We can see that this is the equivalent of us expressing air pressure in a system of units in which the acceleration due to gravity and the density of mercury both have the value 1. But that wouldn’t allow us to simply equate the pressure to the height of the column of mercury, because the two constants, while they may have the value 1 and hence be “invisible” in the calculation, still have units. In fact the acceleration due to gravity at the earth’s surface is often referred to as simply g, particularly by astronauts, as though it were a unit, to enable comparisons with the artificial accelerations produced by jet engines (as in “we hit 6g on that flight”). 5 So we’d have to state the pressure as “X millimetres mercury g” (where X is the height of the column) and not just “X millimetres”. Re-doing Eddington’s calculation with the units included would involve multiplying the Sun-Earth distance in metres by the square of the orbital speed in (metres per second) squared, and dividing by the gravitational constant, which has the units of cubic metres per kilogram per second per second. All of which combines together to give us … well, just kilograms actually, since the metres and seconds cancel.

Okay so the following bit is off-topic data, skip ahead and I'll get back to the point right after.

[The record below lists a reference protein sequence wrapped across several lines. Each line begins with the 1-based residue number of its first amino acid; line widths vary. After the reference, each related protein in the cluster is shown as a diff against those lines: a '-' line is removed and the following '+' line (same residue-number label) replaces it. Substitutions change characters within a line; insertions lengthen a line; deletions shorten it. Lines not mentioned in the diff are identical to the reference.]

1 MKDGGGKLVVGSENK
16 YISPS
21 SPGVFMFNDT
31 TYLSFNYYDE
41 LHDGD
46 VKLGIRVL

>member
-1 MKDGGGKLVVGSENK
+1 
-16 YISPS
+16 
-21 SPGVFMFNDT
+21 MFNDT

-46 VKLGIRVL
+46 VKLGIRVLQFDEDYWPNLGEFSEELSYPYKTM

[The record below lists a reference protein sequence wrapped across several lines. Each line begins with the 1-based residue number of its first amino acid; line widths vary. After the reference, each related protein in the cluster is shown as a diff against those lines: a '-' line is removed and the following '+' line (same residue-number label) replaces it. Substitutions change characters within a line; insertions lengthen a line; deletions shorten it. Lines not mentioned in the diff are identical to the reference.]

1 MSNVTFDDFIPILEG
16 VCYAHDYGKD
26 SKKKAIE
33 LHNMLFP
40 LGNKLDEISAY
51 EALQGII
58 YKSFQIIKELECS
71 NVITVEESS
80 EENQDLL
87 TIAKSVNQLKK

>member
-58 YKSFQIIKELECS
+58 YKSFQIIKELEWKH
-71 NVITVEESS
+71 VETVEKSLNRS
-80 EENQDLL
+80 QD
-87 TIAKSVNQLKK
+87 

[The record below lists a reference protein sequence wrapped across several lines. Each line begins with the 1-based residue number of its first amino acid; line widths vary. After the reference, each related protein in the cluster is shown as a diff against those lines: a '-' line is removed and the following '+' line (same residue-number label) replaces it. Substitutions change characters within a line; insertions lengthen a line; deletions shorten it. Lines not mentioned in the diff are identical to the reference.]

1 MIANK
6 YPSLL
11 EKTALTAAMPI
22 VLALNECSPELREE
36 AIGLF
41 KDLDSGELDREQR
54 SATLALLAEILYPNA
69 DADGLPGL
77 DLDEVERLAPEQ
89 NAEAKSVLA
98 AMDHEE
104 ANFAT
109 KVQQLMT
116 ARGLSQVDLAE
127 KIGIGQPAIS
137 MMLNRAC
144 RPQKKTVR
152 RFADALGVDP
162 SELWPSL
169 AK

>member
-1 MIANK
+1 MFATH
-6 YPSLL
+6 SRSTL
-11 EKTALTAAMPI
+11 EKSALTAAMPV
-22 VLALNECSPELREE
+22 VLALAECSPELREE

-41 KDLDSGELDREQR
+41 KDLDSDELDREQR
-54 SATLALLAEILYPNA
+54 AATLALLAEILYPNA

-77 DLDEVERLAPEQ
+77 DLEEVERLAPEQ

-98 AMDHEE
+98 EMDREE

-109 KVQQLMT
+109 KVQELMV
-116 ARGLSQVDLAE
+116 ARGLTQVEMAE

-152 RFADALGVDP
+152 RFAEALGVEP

To be precise though, Eddington’s calculation of the mass of the Sun also includes an implicit change of basis. We find that derivations of purely mechanical quantities tend to require just three types of unit – the kilogram, metre and second – which correspond to three types of quantity – mass, length and time – which are often referred to, though rather confusingly, as dimensions (“confusingly” because they are not the same thing as the familiar spatial dimensions). But while it seems we do have to have three distinct quantities, it doesn’t have to be precisely those three quantities. We could, for instance, think  in terms of force rather than mass, defending this choice on the basis that we are more familiar with the concept of force than with mass; so we could have force, length and time as our three quantities, remembering that, from Newton’s Second Law, mass is force divided by acceleration. But we could equally replace mass with density, and work with density, length and time. You can see that we could use pretty well any three combinations of M, L and T as our three basic quantities, subject to certain restrictions (and if you have a maths background and this reminds you of vector spaces, that is no coincidence). 6 In the pressure example, we could be said to be using length, density and acceleration. Eddington preferred to use length, speed and gravitation as his three basic quantities; in particle physics, on the other hand, energy, speed and action are chosen, where action is energy multiplied by time; it has no analogue in everyday experience, although it has the same dimensions as angular momentum. So when he introduces his system of units in which the speed of light and the gravitational constant both have the value 1, he is not talking about 1 metre per second, or even 1 light-second per second; what we need here is a base unit of speed (i.e. one that does not have to be defined in terms of other units), but we don’t have such a unit, so it is necessary to invent one; we could call it the einstein, so that the speed of light is 1 einstein. Similarly we need a base unit of gravitation, which we also have not got, but let’s call it the eddington. Thus the derivation, properly done so that the names of the units are included, will give the mass of the sun as 1.5 kilometre einstein2 per eddingtonnot just 1.5 kilometres.